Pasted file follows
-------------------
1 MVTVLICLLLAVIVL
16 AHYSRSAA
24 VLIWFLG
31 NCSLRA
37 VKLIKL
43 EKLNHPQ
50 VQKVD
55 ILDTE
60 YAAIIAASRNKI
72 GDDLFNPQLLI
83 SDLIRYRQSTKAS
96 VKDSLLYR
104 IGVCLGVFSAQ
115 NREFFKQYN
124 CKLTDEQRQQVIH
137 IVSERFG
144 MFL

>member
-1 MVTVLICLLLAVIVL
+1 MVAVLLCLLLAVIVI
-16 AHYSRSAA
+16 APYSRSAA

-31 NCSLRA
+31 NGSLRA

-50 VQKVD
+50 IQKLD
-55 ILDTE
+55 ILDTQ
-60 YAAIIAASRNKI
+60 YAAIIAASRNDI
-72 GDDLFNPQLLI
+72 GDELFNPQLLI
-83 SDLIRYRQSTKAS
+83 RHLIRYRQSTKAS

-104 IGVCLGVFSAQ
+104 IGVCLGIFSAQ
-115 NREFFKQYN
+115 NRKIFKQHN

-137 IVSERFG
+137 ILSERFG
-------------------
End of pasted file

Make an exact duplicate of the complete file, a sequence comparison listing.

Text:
1 MVTVLICLLLAVIVL
16 AHYSRSAA
24 VLIWFLG
31 NCSLRA
37 VKLIKL
43 EKLNHPQ
50 VQKVD
55 ILDTE
60 YAAIIAASRNKI
72 GDDLFNPQLLI
83 SDLIRYRQSTKAS
96 VKDSLLYR
104 IGVCLGVFSAQ
115 NREFFKQYN
124 CKLTDEQRQQVIH
137 IVSERFG
144 MFL

>member
-1 MVTVLICLLLAVIVL
+1 MVAVLLCLLLAVIVI
-16 AHYSRSAA
+16 APYSRSAA

-31 NCSLRA
+31 NGSLRA

-50 VQKVD
+50 IQKLD
-55 ILDTE
+55 ILDTQ
-60 YAAIIAASRNKI
+60 YAAIIAASRNDI
-72 GDDLFNPQLLI
+72 GDELFNPQLLI
-83 SDLIRYRQSTKAS
+83 RHLIRYRQSTKAS

-104 IGVCLGVFSAQ
+104 IGVCLGIFSAQ
-115 NREFFKQYN
+115 NRKIFKQHN

-137 IVSERFG
+137 ILSERFG